Using Patent Information to Discover Innovations: pH-Responsive Polymers

By Richard Maldanis, Ph.D.

Originally Published November 4, 2014

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Introduction:

The evolution of smart materials has allowed researchers to incorporate stimuli adaptive polymers, metals, composites and other systems in their new innovations. From phase changing and temperature/pH sensitive materials, shape memory alloys and piezoelectric ceramics, these materials have properties that change with respect to their designed sensitive conditions, which are utilized to create novel responsive products.

This paper will provide a brief review on pH-responsive systems as well as the identification of new emerging technologies utilizing these polymers by screening patent classification codes. In addition, the top researchers on designing these new polymers will be detailed with a synopsis of their recent research activities.

Examining patent classification codes relative to a type of material or a company’s activity can be useful in obtaining competitive intelligence information on how potential threats are moving forward in a field as well as locating Universities/affiliations to collaborate with or potential licensures.

Background:

pH-responsive polymers typically behave as a function of their acidic and basic moieties in their molecular chain. Acidic-type polymers change their structure, and/or physical or chemical properties in basic media and vice versa for basic polymers. General polymers that are known to have high pH sensitivity due to their acidic groups include polyacrylic acids, polysulfonamides and polyglutamic acid while low pH sensitive polymers are typically alkyl ammonium chloride based systems.

The pH-dependent acidic/basic groups within polymeric structures can be adjusted for the creation of new polymers that degrade, swell, solubilize or contract at specific pH profiles. For the creation of new types of pH-responsive polymers, this is typically done by the incorporation of acidic/basic sensitive end, covalent, block or graft components within the polymer matrix. These chemical moieties include carboxylic, sulfonic or ammonium additions.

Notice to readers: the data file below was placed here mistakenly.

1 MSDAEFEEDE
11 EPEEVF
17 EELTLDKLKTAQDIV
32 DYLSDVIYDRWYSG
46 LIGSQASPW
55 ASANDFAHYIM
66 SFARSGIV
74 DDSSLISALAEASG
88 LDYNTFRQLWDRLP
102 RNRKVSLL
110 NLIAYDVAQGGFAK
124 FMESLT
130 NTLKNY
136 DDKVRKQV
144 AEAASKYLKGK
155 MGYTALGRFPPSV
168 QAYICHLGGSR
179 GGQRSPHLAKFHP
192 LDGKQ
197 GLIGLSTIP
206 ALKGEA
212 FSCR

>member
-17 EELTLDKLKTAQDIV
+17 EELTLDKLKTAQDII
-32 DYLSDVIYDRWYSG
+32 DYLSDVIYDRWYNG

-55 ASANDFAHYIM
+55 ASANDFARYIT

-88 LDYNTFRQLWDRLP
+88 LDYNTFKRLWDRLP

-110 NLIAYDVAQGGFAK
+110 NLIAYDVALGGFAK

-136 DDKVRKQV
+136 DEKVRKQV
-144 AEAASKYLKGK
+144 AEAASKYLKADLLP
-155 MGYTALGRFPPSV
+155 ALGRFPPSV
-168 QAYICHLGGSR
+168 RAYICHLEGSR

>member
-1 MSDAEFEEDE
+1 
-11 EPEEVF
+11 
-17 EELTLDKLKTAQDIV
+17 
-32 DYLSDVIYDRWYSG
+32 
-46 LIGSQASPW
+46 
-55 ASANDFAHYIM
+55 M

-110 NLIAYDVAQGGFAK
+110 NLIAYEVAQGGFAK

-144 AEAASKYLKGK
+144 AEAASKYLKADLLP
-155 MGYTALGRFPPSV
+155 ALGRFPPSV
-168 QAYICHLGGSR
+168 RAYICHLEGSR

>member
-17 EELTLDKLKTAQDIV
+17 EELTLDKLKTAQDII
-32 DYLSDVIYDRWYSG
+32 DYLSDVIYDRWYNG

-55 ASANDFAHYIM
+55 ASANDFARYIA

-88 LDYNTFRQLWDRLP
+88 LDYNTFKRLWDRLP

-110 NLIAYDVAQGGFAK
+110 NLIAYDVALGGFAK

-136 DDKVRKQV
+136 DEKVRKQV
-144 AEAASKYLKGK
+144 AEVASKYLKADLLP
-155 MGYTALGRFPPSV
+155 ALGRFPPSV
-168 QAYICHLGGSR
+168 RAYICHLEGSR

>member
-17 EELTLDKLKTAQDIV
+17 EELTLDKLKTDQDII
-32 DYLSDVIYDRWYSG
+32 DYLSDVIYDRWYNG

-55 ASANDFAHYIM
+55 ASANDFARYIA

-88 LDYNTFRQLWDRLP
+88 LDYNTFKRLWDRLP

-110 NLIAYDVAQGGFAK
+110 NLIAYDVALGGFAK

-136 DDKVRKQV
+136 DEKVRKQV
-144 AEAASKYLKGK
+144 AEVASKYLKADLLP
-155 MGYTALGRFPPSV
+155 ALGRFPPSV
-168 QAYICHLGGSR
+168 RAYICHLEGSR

Within the human body, different pH profiles can exist, which explains why these types of polymers have been most reported for uses in drug delivery. The pH sensitive polymer is initially bound or encapsulated on the active ingredient and then subsequently released at a certain pH. The pH sensitivity of the polymer determines the part of the body the active ingredient treats, for example for stomach illness, in which the stomach has a low pH, or the colon, which has neutral to basic pH conditions.

Patents: Where are the Innovations?

From examination of the Cooperative Patent Classification and well as the International Patent Classification codes for patents released over the past five years on pH responsive polymers, the top applications of these polymers are in the areas:

  • Medical preparations
  • Oil/gas drilling
  • Analyzing materials (sensors, detectors, etc)

The top affiliations disclosing novelties within these areas will be discussed as well as a summary of their recent discoveries.

Medical Preparations

The area of pharmaceuticals (A61K) continues to be one of the most researched and top invented area for uses of pH sensitive polymers. Code definitions within this set include

A61K-009 for medicinal preparations characterised by special physical form pills, solutions, emulsions, ointments

A61K-031 for medicinal preparations containing organic active ingredients

A61K-047 for medicinal preparations characterised by the non-active ingredients used, e.g. carriers, inert additives, inorganics.

The Council of Scientific and Industrial Research, University of Washington and Sungkyunkwan University are the most prolific researchers within this targeted space.

  • Council of Scientific and Industrial Research

This affiliation has focused on pH sensitive polymers for drug delivery systems. One of their most recent US granted patents is discussed in US 8,822,605 based on a graft copolymer that does not swell or dissolve at acidic pH in the stomach but does swell and dissolve at near neutral pH in the intestinal region. The graft copolymer is based on a polyester or poly (ester-ether) backbone with a polyacrylic grafts. The pH sensitive graft copolymer is claimed to swell at neutral or slightly basic conditions and can be used as an enteric coating for extended release formulations. Their other recent patent activity by this assignee includes:

US granted patent US 8,383,153: “Poly(amidoamine) oligomer hydrogel for drug delivery and drug carrier using the same”

US patent application US 20100233264: “Temperature and pH-sensitive block copolymer having excellent safety in vivo and hydrogel and drug delivery system using thereof”

  • University of Washington